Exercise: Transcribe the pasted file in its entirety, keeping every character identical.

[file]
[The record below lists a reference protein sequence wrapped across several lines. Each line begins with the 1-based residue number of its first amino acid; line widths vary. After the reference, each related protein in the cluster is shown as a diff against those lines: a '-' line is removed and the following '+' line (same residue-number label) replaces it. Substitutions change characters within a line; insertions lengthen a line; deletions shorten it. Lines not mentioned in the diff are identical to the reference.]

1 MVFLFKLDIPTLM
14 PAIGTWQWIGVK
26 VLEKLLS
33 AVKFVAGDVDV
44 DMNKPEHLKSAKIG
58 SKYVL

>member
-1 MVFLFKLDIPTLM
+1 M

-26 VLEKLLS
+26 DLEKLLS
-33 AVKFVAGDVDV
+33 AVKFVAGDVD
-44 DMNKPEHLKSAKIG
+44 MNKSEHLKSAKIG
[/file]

[The record below lists a reference protein sequence wrapped across several lines. Each line begins with the 1-based residue number of its first amino acid; line widths vary. After the reference, each related protein in the cluster is shown as a diff against those lines: a '-' line is removed and the following '+' line (same residue-number label) replaces it. Substitutions change characters within a line; insertions lengthen a line; deletions shorten it. Lines not mentioned in the diff are identical to the reference.]

1 MVFLFKLDIPTLM
14 PAIGTWQWIGVK
26 VLEKLLS
33 AVKFVAGDVDV
44 DMNKPEHLKSAKIG
58 SKYVL

>member
-1 MVFLFKLDIPTLM
+1 M

-26 VLEKLLS
+26 DLEKLLS
-33 AVKFVAGDVDV
+33 AVKFVAGDVD
-44 DMNKPEHLKSAKIG
+44 MNKSEHLKSAKIG